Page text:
From the March 2006 issue

Searching for other Earths

Budget troubles threaten NASA's plans to search for extrasolar planets that could harbor life, but the quest is not dead yet.
By | Published: March 24, 2006 | Last updated on May 18, 2023
Darwin will search for life by studying the atmospheres of earthlike planets orbiting nearby stars. This illustration shows what each of the three spacecraft, which harbors a 3- or 4-meter telescope, may look like.
When NASA unveiled its fiscal year 2007 budget request in February, after our “Searching for signs of life” story went to press, prospects for finding life in the universe in the near future took a nosedive. The budget document said: “The Terrestrial Planet Finder project has been deferred indefinitely.” In NASA-speak, that pretty much means TPF — the ultimate planet- and life-hunting spacecraft — is dead and won’t be resurrected.

The budget request hit lots of space-exploration plans hard. It delayed the James Webb Space Telescope to a launch no earlier than 2013. And it deferred indefinitely a mission to Jupiter’s moon Europa, a mission to the asteroids Ceres and Vesta, and a Mars sample-return mission. Part of the money saved will be used to fund a space shuttle servicing mission to the Hubble Space Telescope, probably in late 2008 or early 2009. NASA had come under strong criticism when it decided more than a year ago to scrap the servicing mission, and public pressure helped restore it.

Of course, the current plans belong to NASA’s budget request, a document that likely will be modified, perhaps significantly, as it works its way through Congress. What the final funding levels will be — for better or for worse — is anyone’s guess.

Even if TPF is cut, this doesn’t mean plans to search for other earthlike planets will die with it. NASA still has two missions in the works. Kepler, scheduled for launch in 2008, will look for planets when they transit their parent stars. During a transit, a star’s light dims slightly. Repeated observations will show if the drop in light happens repeatedly and periodically — a signature of an orbiting planet.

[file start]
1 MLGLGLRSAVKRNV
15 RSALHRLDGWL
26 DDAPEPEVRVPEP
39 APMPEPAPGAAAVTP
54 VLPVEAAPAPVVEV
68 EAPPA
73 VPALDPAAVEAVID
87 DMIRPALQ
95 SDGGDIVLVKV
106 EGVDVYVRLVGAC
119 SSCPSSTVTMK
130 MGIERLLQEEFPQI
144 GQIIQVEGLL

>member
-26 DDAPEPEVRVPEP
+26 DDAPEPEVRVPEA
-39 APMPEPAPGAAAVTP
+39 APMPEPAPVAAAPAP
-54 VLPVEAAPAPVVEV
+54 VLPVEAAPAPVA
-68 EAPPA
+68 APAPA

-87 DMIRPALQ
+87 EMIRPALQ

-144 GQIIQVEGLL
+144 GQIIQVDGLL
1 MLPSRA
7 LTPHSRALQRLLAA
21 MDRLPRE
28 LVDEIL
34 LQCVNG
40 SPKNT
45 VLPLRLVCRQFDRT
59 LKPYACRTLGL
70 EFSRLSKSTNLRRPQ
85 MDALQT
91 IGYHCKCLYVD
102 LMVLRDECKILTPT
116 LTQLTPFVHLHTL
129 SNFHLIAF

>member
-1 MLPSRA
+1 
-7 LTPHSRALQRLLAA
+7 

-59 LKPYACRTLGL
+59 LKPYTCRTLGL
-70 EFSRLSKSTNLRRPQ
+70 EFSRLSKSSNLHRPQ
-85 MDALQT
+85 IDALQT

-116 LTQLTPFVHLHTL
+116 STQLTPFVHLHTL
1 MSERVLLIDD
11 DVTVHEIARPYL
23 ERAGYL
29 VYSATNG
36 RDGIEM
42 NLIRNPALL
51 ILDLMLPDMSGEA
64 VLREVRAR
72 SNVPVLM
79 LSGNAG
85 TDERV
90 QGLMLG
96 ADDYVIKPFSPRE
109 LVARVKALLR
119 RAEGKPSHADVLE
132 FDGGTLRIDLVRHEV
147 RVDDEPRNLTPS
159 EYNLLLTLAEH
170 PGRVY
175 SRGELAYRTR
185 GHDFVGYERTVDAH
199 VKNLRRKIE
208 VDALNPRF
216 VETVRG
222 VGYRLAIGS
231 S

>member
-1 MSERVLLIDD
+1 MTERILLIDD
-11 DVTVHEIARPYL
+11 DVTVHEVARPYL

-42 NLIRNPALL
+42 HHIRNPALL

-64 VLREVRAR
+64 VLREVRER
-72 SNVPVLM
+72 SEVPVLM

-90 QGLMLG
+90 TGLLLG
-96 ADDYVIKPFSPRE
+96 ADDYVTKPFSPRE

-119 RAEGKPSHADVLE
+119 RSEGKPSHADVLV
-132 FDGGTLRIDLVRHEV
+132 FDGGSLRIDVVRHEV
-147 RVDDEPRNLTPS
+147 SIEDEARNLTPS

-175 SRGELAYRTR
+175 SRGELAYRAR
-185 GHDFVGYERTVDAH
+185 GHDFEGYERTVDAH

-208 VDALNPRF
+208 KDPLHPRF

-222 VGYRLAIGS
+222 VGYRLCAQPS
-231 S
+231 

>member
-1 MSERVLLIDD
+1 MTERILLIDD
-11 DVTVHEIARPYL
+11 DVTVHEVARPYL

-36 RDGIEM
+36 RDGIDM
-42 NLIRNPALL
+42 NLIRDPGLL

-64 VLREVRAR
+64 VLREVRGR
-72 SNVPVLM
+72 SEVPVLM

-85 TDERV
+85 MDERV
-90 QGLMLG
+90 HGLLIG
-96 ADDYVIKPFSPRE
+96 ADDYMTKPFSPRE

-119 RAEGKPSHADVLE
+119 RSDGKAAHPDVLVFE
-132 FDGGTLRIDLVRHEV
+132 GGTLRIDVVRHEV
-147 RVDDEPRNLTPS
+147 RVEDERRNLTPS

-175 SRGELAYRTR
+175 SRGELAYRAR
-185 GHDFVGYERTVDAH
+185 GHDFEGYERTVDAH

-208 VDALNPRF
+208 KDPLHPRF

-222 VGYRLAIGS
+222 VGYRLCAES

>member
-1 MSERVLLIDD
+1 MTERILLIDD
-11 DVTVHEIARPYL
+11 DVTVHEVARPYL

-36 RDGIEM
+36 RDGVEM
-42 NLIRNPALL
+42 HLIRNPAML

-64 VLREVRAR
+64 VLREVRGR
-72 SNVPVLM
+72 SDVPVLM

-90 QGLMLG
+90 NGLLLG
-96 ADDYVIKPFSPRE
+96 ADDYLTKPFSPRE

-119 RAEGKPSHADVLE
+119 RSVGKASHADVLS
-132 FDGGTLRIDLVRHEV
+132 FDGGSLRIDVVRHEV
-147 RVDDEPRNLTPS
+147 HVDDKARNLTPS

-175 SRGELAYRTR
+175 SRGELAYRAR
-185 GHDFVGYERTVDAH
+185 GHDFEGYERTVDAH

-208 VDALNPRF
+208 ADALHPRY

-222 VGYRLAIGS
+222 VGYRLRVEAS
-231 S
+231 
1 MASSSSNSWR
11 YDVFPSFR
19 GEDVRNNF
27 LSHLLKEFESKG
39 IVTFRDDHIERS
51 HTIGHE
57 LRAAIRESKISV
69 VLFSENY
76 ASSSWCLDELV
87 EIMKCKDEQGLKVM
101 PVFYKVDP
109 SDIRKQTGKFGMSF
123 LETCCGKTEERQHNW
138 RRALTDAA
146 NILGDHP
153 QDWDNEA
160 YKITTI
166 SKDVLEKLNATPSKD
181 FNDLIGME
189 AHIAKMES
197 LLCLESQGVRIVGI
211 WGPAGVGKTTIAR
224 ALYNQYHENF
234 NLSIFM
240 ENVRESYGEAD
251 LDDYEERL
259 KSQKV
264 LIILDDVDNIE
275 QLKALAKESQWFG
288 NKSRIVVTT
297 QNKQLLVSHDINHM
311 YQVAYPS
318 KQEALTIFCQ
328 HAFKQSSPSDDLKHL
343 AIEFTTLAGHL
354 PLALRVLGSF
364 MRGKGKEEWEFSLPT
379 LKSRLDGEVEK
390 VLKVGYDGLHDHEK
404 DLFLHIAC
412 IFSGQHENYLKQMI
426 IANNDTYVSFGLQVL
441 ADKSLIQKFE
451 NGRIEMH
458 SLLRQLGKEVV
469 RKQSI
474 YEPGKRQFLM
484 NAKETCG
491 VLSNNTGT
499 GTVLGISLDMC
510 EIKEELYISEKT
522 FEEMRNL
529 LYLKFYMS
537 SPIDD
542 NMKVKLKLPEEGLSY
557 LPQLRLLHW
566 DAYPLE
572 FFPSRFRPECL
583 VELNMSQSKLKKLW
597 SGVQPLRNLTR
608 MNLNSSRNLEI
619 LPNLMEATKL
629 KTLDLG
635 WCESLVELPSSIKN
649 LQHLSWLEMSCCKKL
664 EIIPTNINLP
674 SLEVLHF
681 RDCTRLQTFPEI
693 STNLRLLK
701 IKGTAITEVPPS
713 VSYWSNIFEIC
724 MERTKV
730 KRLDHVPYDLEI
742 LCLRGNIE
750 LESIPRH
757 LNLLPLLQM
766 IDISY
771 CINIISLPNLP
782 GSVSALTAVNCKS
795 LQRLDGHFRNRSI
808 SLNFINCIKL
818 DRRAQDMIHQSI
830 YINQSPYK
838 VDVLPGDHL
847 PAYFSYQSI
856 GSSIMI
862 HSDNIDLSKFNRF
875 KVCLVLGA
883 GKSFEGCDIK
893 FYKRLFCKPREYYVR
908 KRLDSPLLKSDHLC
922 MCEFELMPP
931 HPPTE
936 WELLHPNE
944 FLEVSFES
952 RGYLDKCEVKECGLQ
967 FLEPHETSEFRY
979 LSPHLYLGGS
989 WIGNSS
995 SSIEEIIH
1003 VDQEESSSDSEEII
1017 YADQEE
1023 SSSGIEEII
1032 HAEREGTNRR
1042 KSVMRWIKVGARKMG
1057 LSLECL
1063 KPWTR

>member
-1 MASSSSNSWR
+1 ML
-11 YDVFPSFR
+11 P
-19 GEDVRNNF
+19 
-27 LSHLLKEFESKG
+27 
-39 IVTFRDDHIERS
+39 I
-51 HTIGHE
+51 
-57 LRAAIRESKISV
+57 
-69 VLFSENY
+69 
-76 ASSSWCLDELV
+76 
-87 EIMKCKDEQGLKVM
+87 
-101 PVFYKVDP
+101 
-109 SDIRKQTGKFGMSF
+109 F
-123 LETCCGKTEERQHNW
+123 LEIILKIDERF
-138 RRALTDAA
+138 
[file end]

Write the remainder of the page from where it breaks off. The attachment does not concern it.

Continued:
Kepler will observe hundreds of thousands of stars to look for transits. Once a planet is found, researchers will measure its orbit. This, combined with the properties of the parent star, will tell astronomers if the planet lies in the star’s habitable zone, where liquid water can exist on the surface.

A more-advanced mission will be SIM Planetquest, formerly known as the Space Interferometry Mission. This was originally planned as a precursor to TPF, but may now have to stand on its own. Using a technique called interferometry, SIM Planetquest will combine the light from two separate mirrors (on the same spacecraft) to make precise measurements of the positions of objects. Among other things, this will allow astronomers to detect the tiny wobble in a star’s motion induced by an orbiting planet. SIM Planetquest will search the nearest 250 stars for planets about Earth’s size, and a few thousand stars to search for Neptune-size and bigger planets. The mission will launch no earlier than 2015 — a delay of 3 years from the original plan.

NASA isn’t the only agency searching for earthlike planets. The European Space Agency (ESA) plans to launch Darwin, a mission to search for signs of life, around the middle of the next decade. Like SIM Planetquest, Darwin will be an interferometer. But Darwin will have three telescopes, each 3 to 4 meters in diameter and each flying on a separate spacecraft.

Darwin will first search for terrestrial planets in the habitable zones of stars within about 80 light-years of Earth. It will then study these planets’ atmospheres to look for gases that indicate the possibility of life and image the planets with a resolution up to 100 times better than possible with the James Webb Space Telescope. Darwin will observe at mid-infrared wavelengths, where the parent star’s brightness won’t overwhelm any planet.

In many ways, Darwin seeks to accomplish the same things NASA intended for TPF. So NASA’s decision, although painful, shouldn’t permanently halt astronomers’ attempts to find life in the cosmos.